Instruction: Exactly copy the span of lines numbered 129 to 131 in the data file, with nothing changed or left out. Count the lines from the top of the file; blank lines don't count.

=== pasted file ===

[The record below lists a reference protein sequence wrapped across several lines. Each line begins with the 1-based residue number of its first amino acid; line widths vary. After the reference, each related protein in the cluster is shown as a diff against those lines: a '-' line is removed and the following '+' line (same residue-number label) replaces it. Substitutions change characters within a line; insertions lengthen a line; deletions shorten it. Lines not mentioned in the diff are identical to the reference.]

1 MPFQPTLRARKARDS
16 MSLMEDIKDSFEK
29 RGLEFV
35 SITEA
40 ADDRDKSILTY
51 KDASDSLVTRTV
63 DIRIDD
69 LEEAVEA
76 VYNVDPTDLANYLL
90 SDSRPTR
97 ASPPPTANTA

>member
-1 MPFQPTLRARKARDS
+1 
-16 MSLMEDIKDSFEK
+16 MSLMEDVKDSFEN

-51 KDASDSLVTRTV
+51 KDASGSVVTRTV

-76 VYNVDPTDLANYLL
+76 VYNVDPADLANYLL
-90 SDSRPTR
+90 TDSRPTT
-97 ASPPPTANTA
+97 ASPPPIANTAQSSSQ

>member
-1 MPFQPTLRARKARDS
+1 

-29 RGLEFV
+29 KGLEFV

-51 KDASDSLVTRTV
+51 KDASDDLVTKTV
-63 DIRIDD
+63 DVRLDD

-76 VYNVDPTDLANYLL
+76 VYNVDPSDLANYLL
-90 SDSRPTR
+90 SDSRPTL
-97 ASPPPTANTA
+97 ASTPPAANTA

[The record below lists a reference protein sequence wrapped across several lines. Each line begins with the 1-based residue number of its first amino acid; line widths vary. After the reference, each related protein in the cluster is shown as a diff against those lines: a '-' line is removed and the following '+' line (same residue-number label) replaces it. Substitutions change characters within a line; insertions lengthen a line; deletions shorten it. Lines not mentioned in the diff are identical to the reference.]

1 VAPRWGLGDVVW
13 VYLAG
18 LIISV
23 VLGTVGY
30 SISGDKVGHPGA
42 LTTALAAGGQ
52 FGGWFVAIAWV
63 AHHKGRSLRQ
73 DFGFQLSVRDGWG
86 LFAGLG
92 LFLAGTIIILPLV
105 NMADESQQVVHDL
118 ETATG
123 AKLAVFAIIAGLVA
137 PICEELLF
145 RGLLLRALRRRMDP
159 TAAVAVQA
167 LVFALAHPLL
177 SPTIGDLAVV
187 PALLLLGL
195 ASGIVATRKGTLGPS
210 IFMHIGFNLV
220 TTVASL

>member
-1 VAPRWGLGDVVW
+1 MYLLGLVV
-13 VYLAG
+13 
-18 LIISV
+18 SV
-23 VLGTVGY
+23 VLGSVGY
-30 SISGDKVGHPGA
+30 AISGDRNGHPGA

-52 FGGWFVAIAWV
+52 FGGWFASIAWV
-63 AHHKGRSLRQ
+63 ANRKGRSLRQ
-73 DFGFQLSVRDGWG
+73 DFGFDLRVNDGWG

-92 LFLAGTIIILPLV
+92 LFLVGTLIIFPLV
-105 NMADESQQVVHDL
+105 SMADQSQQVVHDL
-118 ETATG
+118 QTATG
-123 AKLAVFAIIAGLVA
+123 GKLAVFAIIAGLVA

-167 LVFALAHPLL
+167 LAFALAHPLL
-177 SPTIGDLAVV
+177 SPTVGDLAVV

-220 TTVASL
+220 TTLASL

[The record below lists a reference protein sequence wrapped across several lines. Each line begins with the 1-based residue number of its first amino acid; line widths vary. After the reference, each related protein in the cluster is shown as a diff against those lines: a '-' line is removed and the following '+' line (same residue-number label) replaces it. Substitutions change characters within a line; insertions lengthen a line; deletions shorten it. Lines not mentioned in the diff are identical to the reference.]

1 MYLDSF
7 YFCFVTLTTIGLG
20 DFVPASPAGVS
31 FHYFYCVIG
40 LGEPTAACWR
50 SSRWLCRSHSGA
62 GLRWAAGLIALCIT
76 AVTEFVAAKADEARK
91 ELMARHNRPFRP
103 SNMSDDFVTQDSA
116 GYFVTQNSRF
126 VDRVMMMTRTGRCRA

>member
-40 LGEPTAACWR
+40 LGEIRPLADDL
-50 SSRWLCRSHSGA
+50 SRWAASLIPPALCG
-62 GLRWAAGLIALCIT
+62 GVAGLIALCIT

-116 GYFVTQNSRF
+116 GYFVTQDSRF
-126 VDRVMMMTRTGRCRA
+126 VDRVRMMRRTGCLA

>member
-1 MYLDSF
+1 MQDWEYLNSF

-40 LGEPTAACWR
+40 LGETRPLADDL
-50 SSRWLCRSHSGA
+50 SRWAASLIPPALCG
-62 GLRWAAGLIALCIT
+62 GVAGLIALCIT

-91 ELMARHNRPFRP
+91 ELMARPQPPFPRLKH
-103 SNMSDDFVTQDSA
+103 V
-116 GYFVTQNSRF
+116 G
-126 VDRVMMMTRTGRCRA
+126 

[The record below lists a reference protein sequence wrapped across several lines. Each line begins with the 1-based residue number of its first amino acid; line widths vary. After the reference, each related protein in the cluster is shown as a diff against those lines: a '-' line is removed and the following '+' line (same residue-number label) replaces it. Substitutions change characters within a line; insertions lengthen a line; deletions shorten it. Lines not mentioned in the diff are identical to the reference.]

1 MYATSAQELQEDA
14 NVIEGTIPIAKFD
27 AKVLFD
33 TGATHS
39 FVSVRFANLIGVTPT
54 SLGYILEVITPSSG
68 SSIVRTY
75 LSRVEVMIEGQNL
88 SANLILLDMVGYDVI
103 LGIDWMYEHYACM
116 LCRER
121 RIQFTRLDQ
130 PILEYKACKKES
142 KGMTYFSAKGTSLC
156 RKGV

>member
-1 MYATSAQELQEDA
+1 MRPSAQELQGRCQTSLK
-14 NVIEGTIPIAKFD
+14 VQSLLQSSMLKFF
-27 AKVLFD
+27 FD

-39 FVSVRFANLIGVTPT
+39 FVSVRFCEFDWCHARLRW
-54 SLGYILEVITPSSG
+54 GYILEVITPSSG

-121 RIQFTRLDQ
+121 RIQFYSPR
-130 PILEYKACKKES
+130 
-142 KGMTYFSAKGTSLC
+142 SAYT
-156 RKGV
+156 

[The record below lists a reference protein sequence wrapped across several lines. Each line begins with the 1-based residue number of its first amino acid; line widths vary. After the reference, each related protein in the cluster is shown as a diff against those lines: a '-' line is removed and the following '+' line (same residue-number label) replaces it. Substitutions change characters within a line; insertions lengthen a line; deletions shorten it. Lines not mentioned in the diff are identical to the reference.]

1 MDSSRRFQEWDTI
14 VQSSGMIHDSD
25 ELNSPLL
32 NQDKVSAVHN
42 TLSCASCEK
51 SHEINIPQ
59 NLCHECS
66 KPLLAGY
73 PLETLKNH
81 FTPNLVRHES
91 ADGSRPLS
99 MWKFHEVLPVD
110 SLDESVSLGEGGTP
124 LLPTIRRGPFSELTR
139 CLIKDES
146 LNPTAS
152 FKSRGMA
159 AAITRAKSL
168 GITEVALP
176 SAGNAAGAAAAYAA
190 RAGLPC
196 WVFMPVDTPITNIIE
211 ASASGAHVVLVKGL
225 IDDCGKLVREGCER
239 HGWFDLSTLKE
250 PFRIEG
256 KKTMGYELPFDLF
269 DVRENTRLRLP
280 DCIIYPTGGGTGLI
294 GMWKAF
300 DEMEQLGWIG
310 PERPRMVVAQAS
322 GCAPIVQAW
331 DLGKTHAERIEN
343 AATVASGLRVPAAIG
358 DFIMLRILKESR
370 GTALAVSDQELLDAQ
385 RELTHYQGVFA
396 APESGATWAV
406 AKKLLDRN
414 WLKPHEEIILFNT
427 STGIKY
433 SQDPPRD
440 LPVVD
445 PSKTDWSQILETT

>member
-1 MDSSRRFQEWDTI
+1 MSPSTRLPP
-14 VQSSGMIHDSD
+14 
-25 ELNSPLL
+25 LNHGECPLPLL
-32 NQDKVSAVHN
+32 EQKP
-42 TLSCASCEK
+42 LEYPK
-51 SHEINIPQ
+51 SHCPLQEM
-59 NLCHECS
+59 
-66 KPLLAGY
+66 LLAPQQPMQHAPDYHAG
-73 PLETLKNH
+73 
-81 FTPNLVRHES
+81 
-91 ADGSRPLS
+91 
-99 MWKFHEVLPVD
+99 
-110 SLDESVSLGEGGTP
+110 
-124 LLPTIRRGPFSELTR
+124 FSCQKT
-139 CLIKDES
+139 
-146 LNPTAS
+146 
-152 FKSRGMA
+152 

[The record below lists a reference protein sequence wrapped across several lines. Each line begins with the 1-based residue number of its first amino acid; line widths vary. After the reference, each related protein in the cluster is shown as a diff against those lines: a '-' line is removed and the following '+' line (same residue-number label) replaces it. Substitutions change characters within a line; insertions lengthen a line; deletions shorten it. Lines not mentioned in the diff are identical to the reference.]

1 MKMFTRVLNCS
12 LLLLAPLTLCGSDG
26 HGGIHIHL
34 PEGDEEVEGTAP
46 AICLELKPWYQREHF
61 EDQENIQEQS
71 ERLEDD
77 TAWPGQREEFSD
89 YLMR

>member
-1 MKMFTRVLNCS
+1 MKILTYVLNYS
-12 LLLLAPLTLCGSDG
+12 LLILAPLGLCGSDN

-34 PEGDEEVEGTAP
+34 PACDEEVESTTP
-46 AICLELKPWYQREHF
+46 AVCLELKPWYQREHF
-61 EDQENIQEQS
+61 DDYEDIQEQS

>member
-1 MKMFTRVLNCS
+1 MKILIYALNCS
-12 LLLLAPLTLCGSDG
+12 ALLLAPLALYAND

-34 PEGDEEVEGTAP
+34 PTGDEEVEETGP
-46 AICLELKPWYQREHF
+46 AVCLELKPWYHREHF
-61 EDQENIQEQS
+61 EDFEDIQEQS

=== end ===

-91 ELMARHNRPFRP
+91 ELMARPQPPFPRLKH
-103 SNMSDDFVTQDSA